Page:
Temperatures - A temperature gradient from warm to cool maintains your leo's health. Here's a temperature guide for all leopard geckos as measured with the probe of a digital thermometer or a temp gun (and controlled by a thermostat set at 91*F/32.8*C):
    • 88-92 F (31.1-33.3 C) ground temperature right underneath a leo's warm dry hide
    • no greater than 82ish F (27.8ish C) air temperature - 4 inches above ground on the warm end
    • no greater than 75 F (23.9 C) air temperature - 4 inches above ground on the cool end
    Last edited by Elizabeth Freer; 08-09-2018 at 03:18 AM.
    "If you can hear crickets, it's still summer." ;)

    "May the peace that
    You find at the beach
    Follow you home"

    Click: Leo Care Sheet's Table of Contents

    ===> No plain calcium, calcium with D3, or multivitamins inside an enclosure <===

    Oedura castelnaui ~ Lepidodactylus lugubris ~ Phelsuma barbouri ~ Ptychozoon kuhli ~ Cyrtodactylus peguensis zebraicus ~ Phyllurus platurus ~ Eublepharis macularius ~ Correlophus ciliatus ~ (L kimhowelli) ~ (P tigrinus) ~ (P klemmeri) ~ (H garnotii)

  5. #5
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    Reply 2:

    That as far as I've gotten as of this post, since I found that Someone in my house used up the construction adhesive he told me to use to glue it together. So! Next time on This Old Tank, we glue, further refine the shape, coat in tiling grout, shape and sand some more, paint, and seal! And then we grab the rest of the things on the checklist, including our lizard!
    Please give me some feedback, I'd love to hear your opinions!
    Your leo has a huge space! That's awesome!

    Are you planning to grout in the tile? I'd leave it loose. Grouting in tile makes it impossible to do that infrequent deep clean.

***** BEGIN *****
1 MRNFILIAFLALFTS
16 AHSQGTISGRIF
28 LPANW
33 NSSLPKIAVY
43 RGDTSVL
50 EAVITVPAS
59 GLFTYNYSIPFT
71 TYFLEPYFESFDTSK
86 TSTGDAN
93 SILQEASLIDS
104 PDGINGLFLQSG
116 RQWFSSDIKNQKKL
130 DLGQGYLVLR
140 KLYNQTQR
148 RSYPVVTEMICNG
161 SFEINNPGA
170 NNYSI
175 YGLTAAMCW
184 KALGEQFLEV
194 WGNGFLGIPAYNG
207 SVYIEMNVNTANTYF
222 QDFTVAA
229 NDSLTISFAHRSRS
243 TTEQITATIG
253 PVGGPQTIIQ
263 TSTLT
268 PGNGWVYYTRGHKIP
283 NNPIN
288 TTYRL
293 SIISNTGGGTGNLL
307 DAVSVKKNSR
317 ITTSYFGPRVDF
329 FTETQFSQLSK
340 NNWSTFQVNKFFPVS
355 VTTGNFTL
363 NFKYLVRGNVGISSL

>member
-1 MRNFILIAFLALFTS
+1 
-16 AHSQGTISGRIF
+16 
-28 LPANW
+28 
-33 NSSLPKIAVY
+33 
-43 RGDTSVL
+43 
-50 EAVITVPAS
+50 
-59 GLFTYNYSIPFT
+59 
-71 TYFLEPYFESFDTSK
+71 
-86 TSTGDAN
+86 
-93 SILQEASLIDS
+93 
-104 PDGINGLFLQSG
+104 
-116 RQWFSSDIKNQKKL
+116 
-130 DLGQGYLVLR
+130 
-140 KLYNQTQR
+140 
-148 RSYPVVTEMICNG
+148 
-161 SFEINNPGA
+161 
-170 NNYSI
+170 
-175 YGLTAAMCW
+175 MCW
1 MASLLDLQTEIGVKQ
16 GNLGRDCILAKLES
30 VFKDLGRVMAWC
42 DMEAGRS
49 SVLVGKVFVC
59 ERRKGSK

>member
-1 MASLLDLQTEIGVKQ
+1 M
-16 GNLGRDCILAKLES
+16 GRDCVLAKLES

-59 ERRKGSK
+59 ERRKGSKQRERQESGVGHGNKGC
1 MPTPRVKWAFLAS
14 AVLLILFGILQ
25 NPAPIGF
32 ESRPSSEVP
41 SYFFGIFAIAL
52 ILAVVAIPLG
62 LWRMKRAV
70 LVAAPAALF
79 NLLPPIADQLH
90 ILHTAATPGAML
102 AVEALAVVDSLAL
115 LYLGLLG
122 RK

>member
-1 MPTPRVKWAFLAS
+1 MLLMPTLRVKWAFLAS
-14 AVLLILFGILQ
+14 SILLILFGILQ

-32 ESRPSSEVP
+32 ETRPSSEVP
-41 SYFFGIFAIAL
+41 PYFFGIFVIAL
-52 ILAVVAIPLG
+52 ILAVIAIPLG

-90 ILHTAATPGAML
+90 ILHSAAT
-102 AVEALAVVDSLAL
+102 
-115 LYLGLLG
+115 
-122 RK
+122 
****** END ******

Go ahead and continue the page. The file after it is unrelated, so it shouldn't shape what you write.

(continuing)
With your current heat cable scenario, grouting also seals off the cables. It's vital that heat cables and mats have ventilation space!
    Last edited by Elizabeth Freer; 08-08-2018 at 09:57 PM.
    "If you can hear crickets, it's still summer." ;)

    "May the peace that
    You find at the beach
    Follow you home"

    Click: Leo Care Sheet's Table of Contents

    ===> No plain calcium, calcium with D3, or multivitamins inside an enclosure <===

    Oedura castelnaui ~ Lepidodactylus lugubris ~ Phelsuma barbouri ~ Ptychozoon kuhli ~ Cyrtodactylus peguensis zebraicus ~ Phyllurus platurus ~ Eublepharis macularius ~ Correlophus ciliatus ~ (L kimhowelli) ~ (P tigrinus) ~ (P klemmeri) ~ (H garnotii)

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    Ah, no, the grout is to texturize the faux rocks, not to be used on the actual tiles, sorry for the confusion. I plan to just let the tiles sit atop the cables.

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    The cables were advertised to go inside or outside the enclosure- one of the example images actually shows it wrapped around a decorative branch inside the cage.
    I can use some scrap wood to elevate the tank, thanks for the tip.
    I'm looking to get a thermostat, not sure what one I want to get. I did see the recommended temperatures elsewhere in the forum, but thanks for checking that I knew.

  8. #8
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    Quote Originally Posted by cicirose97 View Post
    Ah, no, the grout is to texturize the faux rocks, not to be used on the actual tiles, sorry for the confusion. I plan to just let the tiles sit atop the cables.